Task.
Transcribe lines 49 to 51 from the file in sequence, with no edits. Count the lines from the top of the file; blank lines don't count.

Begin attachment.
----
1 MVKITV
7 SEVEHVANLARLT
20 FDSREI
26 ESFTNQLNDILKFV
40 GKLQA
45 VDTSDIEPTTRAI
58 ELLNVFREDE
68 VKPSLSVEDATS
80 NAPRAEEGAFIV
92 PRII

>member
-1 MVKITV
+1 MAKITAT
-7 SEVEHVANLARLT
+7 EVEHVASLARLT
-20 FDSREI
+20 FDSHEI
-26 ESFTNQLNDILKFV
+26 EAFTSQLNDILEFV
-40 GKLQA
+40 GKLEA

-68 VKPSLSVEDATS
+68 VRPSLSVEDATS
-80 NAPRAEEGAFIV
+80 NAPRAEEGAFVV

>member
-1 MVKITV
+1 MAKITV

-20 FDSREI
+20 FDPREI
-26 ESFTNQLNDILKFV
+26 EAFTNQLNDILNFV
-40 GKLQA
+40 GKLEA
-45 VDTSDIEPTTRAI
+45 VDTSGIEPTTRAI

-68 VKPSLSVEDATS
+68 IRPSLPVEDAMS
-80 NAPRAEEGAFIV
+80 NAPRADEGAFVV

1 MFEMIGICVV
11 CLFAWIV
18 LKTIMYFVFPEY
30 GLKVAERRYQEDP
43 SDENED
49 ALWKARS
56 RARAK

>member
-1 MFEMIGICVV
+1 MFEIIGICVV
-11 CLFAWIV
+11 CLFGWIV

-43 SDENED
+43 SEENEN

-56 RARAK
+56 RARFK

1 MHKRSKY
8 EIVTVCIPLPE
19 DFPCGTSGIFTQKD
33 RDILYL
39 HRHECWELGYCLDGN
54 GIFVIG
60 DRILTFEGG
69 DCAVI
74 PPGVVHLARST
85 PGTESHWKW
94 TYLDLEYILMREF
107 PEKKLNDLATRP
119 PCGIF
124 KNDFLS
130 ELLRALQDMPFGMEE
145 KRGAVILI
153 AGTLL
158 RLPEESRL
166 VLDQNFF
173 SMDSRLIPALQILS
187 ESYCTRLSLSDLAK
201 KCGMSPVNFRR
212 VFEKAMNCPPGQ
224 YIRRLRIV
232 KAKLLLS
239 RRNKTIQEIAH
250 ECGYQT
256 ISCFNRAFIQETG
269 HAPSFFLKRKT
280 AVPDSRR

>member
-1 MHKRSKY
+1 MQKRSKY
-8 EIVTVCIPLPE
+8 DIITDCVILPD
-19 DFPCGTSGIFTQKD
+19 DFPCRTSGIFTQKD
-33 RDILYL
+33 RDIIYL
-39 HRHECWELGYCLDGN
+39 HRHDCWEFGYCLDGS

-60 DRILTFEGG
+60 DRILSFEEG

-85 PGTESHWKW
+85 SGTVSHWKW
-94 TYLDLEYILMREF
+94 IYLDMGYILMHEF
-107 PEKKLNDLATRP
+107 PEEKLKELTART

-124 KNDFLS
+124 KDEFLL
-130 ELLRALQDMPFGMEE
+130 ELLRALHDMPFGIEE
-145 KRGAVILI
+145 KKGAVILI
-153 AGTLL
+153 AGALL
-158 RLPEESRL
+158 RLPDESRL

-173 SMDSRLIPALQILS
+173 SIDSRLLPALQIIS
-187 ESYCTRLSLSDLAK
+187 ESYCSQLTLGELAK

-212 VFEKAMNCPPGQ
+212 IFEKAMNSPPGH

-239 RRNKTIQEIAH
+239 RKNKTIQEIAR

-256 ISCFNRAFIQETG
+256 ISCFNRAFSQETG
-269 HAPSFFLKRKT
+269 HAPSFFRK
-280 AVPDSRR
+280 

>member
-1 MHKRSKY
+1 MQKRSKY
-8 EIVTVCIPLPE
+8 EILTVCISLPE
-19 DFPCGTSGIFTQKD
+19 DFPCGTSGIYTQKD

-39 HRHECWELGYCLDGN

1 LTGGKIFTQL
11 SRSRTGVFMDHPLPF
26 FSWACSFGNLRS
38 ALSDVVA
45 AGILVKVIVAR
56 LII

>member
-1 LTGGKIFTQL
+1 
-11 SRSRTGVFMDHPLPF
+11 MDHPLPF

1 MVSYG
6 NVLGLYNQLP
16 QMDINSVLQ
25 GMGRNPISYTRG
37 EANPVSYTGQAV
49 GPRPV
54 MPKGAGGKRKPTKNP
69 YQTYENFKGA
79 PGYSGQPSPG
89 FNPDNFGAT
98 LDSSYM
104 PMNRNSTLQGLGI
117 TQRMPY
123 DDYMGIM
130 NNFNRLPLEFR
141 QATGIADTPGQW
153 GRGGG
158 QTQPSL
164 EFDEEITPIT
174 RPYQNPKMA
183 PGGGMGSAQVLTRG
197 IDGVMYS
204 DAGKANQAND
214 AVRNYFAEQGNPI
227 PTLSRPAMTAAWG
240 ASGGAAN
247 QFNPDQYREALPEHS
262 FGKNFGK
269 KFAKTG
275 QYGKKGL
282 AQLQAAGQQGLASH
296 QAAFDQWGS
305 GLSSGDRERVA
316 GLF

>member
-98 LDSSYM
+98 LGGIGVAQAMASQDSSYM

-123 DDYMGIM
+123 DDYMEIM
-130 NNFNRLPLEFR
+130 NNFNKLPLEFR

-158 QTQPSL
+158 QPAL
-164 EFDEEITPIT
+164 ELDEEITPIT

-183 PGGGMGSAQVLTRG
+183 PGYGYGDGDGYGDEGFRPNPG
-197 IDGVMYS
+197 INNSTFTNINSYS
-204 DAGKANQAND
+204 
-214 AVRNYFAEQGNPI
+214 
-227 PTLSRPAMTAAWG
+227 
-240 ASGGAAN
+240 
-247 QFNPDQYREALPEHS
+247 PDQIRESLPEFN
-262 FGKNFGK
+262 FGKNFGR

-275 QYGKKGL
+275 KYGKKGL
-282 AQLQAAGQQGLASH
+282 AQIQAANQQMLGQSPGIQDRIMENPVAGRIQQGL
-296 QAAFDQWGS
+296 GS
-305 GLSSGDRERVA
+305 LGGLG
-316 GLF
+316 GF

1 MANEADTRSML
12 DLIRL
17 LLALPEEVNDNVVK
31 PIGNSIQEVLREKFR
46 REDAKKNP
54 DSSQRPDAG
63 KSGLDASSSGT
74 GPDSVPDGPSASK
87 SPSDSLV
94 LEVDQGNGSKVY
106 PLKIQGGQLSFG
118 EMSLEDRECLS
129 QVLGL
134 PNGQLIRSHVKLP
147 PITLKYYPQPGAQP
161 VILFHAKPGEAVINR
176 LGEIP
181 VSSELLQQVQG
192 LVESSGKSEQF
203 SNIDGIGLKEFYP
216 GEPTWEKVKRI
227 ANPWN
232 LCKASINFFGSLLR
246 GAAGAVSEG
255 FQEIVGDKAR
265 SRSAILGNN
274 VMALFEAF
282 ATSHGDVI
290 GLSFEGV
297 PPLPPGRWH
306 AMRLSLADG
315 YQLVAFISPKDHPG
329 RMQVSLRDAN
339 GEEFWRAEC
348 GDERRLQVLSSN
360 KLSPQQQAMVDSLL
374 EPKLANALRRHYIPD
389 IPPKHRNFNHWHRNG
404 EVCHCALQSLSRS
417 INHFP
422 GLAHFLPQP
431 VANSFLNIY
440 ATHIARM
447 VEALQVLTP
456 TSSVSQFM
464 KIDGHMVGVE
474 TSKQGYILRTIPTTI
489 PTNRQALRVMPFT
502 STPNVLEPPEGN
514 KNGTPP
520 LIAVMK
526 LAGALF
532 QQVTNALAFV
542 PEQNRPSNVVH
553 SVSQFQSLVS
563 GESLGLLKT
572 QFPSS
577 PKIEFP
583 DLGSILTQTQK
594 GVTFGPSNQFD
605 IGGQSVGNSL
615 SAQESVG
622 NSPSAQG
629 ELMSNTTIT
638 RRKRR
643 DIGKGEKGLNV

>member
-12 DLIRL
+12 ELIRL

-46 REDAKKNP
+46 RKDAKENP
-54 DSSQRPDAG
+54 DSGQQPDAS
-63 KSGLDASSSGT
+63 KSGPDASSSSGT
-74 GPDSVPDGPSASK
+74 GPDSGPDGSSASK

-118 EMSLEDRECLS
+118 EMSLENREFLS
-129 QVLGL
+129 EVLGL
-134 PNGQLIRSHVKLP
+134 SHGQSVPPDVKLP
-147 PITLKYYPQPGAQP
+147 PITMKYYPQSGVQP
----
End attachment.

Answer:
-1 MFEMIGICVV
+1 MFEIIGICVV
-11 CLFAWIV